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Reisman on Collaboration, Adaptation, and Nudist Colonies in Leave No Trace

Senior Distinguished Producer-in-Residence Linda Reisman, right, talks to Professor Cristina Kotz Cornejo and the audience during a September 20 screening of her latest film, Leave No Trace. 

Emerson’s Senior Distinguished Producer-in-Residence Linda Reisman dropped by the Bright Lights Film Series screening of her latest film, Leave No Trace, to talk about her work on the project and her collaboration with director and co-writer Debra Granik (Winter’s Bone), producing partner Anne Harrison, and co-writer and producer Anne Rosellini.

Adapted from Peter Rock’s 2009 novel, My Abandonment, and starring Ben Foster and newcomer Thomasin McKenzie, Leave No Trace follows a father and daughter living off the grid and off the radar in a Portland, Oregon, nature preserve, whose lives are upended when the authorities find them. The film, which premiered last January at Sundance and was released in June, has received critical acclaim, with The Atlantic calling it an “essential, shattering drama.”

Reisman, who also produced 2015’s Oscar-nominated The Danish Girl, talked with Visual and Media Arts Professor Cristina Kotz Cornejo, and answered questions from the audience.

On the origins of the project:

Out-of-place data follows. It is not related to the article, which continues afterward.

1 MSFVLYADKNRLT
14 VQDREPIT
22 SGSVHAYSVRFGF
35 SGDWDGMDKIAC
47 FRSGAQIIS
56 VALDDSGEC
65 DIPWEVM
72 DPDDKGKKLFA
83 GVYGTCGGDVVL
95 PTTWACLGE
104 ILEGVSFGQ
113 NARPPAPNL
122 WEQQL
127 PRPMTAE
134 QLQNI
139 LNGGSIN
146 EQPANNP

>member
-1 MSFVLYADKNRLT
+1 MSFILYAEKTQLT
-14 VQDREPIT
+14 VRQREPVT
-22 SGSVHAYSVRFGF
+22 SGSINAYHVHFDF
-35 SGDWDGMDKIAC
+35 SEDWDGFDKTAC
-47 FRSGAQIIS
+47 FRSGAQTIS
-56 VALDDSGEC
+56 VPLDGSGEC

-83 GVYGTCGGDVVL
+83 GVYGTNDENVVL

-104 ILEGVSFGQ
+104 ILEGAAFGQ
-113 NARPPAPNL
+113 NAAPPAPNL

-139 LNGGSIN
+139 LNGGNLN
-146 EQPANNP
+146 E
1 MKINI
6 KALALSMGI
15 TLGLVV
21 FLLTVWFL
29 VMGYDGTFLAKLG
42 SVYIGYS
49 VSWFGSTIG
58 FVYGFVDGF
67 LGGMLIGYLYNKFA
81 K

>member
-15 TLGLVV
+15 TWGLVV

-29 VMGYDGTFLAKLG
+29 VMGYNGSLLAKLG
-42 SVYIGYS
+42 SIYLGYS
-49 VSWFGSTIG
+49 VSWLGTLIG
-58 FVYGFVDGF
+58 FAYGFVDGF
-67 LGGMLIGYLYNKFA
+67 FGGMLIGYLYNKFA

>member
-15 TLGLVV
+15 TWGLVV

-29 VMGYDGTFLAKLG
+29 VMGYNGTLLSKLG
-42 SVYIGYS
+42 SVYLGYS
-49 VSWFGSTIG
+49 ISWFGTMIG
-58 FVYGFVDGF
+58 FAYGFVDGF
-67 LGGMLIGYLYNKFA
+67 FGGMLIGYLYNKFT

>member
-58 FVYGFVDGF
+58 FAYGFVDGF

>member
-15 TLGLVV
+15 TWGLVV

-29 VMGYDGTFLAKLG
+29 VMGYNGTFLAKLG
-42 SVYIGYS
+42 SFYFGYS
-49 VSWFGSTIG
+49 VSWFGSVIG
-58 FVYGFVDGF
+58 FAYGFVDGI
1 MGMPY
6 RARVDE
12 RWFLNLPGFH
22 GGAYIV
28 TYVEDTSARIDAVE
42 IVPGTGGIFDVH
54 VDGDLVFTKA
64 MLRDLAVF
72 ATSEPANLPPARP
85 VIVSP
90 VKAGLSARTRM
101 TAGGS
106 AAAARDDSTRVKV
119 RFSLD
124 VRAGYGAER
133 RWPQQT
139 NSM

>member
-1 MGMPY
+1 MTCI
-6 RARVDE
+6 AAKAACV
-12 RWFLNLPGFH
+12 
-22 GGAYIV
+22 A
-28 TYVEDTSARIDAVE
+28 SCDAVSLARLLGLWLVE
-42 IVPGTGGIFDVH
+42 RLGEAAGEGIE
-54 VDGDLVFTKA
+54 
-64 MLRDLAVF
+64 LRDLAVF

The editor of the novel My Abandonment is a friend of mine and gave me the book when it was in manuscript form. I fell in love with it and I fell in love with the voice of — in the book her name is Caroline — and shared it with Anne Harrison, who became my producing partner, and we both felt very strongly that there was very unique set of circumstances, a very unique relationship between the father and the daughter. Although in the book — and I don’t want to give too much away — but the book is very, very different from the movie, particularly in the second half. The book goes off in a completely different direction, and we knew that was not what we wanted for the movie.

Then, after Winter’s Bone came out, Debra’s previous feature, we approached her and it took quite a while for her to make a decision. But then she and her producing partner/writing partner Anne Rosellini, agreed to partner with us and we spent about four years working on the script very, very intimately with them. So it is Debra’s vision, but you know we tried so many things in the script and it was a real collaboration.

On taking 10 years to make the film:

It’s not unusual. I remind my students it took Spielberg 20 years to make Lincoln. So it isn’t uncommon; directors fall out, actors fall out. The Danish Girl was 12 years.